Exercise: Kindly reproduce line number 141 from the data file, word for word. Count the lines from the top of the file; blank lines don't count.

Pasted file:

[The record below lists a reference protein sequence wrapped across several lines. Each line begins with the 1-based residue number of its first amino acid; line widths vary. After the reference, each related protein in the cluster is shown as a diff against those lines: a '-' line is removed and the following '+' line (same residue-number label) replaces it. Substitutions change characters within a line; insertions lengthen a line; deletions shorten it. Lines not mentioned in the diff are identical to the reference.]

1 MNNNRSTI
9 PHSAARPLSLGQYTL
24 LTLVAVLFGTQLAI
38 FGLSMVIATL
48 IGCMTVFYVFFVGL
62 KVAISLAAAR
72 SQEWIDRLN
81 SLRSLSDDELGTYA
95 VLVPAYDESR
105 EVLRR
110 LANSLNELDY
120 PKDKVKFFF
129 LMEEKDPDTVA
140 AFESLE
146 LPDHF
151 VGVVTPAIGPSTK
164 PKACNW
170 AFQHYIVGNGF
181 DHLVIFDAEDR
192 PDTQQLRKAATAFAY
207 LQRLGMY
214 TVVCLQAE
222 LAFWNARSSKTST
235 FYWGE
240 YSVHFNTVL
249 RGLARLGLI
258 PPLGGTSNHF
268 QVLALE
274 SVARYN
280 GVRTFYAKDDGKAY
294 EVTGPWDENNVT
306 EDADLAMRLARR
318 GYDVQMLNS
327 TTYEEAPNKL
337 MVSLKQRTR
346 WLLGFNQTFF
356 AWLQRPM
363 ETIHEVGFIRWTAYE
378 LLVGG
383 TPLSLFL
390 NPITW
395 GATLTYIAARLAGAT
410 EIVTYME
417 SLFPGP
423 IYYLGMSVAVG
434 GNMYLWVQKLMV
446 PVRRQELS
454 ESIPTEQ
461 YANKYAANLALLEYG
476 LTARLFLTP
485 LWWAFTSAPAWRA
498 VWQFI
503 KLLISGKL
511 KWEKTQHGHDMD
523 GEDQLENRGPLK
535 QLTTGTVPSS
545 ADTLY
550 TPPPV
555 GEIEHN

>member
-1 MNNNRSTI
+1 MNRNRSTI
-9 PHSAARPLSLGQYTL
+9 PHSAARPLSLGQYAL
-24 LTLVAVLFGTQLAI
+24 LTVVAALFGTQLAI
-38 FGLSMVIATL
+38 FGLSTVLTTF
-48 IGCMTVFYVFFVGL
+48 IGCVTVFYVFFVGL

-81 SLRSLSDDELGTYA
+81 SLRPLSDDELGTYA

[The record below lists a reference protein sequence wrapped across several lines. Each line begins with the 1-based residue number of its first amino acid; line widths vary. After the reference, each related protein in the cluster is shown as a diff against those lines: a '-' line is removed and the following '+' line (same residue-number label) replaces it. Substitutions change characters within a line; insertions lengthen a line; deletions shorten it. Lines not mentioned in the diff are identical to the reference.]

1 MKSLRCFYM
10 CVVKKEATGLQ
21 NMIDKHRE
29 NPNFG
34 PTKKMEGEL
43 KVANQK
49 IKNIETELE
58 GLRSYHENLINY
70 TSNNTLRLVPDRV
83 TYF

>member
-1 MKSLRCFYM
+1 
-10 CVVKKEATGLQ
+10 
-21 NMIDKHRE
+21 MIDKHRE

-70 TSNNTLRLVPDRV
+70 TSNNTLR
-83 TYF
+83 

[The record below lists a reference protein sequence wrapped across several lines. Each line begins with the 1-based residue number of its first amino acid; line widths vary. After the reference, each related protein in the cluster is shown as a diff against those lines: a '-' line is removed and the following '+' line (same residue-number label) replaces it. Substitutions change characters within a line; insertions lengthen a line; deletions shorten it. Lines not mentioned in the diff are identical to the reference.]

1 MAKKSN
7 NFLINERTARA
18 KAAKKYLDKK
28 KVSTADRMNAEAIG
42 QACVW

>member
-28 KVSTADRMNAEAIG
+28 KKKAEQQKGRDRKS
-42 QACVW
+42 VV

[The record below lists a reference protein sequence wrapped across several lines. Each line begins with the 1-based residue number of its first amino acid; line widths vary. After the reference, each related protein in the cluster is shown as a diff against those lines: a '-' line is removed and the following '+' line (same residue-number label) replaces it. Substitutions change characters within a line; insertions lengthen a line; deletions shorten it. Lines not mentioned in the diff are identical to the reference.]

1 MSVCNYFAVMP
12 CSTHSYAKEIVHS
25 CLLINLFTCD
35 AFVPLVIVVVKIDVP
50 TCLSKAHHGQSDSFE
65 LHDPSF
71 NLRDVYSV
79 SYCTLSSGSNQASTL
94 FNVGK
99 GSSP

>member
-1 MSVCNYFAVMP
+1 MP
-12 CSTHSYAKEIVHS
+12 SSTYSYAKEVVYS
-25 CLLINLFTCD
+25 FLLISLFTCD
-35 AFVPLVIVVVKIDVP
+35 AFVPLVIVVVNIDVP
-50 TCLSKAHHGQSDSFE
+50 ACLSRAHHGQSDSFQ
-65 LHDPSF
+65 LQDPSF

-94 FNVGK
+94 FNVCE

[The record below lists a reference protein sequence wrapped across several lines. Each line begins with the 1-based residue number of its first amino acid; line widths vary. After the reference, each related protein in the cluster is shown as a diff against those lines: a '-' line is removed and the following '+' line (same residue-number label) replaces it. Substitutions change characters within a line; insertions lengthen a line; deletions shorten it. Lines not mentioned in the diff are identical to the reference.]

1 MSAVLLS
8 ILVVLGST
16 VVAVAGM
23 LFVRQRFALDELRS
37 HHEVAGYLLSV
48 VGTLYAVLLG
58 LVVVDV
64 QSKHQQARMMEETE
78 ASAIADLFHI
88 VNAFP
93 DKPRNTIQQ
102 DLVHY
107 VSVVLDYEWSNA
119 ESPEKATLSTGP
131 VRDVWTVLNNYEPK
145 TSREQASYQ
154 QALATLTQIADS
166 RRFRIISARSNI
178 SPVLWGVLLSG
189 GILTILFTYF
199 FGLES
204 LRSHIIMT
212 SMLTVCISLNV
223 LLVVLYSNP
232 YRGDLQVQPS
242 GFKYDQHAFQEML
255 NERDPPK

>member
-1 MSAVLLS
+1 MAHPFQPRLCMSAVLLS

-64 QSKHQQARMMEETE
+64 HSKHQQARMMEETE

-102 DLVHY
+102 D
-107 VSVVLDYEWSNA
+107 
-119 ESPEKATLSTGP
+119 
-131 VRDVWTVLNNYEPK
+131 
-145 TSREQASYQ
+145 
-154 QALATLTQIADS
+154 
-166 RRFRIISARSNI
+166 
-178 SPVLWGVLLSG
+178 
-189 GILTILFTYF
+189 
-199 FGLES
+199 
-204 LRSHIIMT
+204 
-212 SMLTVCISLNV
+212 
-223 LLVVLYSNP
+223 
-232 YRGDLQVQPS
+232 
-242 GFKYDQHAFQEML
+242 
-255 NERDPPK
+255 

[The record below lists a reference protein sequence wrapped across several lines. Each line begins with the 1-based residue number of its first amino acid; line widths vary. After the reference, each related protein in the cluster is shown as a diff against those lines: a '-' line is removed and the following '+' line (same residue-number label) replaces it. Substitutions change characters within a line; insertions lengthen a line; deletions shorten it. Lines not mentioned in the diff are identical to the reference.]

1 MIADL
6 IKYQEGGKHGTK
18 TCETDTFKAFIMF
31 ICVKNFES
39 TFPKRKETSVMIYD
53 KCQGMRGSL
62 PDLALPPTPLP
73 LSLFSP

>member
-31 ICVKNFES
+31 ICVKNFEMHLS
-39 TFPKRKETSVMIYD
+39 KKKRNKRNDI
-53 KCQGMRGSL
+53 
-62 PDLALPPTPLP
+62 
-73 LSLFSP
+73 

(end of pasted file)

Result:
64 QSKHQQARMMEETE